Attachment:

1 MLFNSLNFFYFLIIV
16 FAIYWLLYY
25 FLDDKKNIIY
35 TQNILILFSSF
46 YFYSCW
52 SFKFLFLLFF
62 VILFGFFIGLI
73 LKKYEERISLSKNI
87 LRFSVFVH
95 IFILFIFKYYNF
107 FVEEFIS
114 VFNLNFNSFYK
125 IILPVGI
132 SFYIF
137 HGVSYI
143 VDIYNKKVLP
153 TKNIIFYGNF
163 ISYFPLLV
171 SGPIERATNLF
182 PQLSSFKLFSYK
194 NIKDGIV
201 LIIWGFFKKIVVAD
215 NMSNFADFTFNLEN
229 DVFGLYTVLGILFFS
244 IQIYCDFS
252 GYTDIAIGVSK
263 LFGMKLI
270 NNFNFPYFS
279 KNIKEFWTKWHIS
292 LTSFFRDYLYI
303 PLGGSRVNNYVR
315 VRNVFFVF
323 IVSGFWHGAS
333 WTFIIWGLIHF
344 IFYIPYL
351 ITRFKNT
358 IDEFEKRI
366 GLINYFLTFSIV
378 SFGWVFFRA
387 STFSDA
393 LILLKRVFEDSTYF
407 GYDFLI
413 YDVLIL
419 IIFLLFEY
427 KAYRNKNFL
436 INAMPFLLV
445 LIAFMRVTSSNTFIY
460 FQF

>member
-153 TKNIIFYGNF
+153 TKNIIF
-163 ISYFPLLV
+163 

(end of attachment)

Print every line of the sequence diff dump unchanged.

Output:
1 MLFNSLNFFYFLIIV
16 FAIYWLLYY
25 FLDDKKNIIY
35 TQNILILFSSF
46 YFYSCW
52 SFKFLFLLFF
62 VILFGFFIGLI
73 LKKYEERISLSKNI
87 LRFSVFVH
95 IFILFIFKYYNF
107 FVEEFIS
114 VFNLNFNSFYK
125 IILPVGI
132 SFYIF
137 HGVSYI
143 VDIYNKKVLP
153 TKNIIFYGNF
163 ISYFPLLV
171 SGPIERATNLF
182 PQLSSFKLFSYK
194 NIKDGIV
201 LIIWGFFKKIVVAD
215 NMSNFADFTFNLEN
229 DVFGLYTVLGILFFS
244 IQIYCDFS
252 GYTDIAIGVSK
263 LFGMKLI
270 NNFNFPYFS
279 KNIKEFWTKWHIS
292 LTSFFRDYLYI
303 PLGGSRVNNYVR
315 VRNVFFVF
323 IVSGFWHGAS
333 WTFIIWGLIHF
344 IFYIPYL
351 ITRFKNT
358 IDEFEKRI
366 GLINYFLTFSIV
378 SFGWVFFRA
387 STFSDA
393 LILLKRVFEDSTYF
407 GYDFLI
413 YDVLIL
419 IIFLLFEY
427 KAYRNKNFL
436 INAMPFLLV
445 LIAFMRVTSSNTFIY
460 FQF

>member
-153 TKNIIFYGNF
+153 TKNIIF
-163 ISYFPLLV
+163 